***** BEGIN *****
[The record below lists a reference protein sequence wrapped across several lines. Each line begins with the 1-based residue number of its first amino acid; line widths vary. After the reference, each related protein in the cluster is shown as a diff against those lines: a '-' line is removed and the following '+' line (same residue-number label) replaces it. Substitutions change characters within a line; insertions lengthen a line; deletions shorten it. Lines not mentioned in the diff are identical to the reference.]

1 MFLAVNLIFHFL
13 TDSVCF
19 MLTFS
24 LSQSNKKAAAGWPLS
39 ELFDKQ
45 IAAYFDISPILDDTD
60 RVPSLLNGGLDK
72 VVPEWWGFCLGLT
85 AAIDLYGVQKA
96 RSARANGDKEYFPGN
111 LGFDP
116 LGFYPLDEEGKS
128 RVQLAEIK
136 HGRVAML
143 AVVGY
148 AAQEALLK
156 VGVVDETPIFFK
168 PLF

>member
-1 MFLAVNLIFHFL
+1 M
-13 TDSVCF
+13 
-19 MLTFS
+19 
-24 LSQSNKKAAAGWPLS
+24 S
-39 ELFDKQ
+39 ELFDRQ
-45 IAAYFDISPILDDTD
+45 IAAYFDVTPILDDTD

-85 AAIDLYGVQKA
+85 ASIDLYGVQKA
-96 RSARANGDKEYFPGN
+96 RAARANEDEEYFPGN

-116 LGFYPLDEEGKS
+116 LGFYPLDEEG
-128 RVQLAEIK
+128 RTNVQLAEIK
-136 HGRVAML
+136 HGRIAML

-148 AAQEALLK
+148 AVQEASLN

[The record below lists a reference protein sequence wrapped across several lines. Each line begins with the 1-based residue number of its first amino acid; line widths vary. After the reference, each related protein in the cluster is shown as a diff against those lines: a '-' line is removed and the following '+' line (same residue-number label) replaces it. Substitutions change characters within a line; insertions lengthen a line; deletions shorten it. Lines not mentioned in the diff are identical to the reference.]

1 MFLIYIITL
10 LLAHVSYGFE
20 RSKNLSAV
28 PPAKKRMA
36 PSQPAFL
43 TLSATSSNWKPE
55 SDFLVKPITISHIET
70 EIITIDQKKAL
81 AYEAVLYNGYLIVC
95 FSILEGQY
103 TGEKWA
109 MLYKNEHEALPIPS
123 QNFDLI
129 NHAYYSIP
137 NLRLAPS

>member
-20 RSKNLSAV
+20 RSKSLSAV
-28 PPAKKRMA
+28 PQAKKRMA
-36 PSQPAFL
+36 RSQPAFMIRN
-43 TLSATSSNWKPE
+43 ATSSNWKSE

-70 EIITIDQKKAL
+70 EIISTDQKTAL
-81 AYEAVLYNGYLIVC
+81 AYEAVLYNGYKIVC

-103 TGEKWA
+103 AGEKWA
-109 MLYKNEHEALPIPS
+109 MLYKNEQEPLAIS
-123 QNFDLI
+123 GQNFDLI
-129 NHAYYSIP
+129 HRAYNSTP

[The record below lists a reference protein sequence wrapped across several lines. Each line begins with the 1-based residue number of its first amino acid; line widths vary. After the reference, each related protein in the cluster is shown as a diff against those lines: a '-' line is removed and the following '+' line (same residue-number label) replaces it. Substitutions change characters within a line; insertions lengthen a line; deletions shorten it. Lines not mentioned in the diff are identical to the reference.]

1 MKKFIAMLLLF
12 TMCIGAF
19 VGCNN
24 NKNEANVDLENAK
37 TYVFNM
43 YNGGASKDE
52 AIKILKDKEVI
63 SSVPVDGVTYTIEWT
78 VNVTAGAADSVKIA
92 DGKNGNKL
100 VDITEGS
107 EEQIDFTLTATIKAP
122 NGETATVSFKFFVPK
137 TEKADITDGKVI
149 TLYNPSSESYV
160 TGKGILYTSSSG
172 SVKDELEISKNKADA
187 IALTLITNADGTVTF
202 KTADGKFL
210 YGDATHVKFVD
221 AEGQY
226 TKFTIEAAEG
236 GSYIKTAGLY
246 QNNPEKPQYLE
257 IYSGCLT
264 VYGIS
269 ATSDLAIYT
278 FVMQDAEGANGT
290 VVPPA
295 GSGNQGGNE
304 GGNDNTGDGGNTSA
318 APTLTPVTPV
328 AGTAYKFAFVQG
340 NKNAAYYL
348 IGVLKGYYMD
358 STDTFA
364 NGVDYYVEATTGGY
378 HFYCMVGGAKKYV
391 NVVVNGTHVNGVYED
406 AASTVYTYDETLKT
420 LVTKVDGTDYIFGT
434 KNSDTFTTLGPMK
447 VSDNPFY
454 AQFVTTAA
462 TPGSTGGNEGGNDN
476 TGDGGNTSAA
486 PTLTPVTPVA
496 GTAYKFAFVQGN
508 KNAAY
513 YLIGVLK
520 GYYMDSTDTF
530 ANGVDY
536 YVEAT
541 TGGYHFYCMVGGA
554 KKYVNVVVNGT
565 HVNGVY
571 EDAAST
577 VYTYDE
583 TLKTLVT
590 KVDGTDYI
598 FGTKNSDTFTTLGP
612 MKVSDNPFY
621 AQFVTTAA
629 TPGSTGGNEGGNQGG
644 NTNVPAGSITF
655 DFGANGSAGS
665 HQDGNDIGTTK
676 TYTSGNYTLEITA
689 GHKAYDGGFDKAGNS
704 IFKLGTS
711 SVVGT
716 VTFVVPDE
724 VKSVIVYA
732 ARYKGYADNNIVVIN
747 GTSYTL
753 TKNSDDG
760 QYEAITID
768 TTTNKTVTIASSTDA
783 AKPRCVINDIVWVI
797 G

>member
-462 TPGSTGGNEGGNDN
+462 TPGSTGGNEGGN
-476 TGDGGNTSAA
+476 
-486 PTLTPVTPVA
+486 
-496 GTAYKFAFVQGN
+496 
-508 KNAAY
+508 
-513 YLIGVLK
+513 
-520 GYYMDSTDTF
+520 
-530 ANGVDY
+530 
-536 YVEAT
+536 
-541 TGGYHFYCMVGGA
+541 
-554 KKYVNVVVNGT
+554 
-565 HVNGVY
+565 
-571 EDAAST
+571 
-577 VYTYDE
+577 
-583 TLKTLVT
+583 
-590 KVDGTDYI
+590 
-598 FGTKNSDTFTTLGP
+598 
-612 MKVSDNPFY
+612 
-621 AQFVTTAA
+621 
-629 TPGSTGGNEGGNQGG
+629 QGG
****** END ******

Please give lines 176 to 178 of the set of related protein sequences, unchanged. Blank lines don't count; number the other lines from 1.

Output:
-520 GYYMDSTDTF
+520 
-530 ANGVDY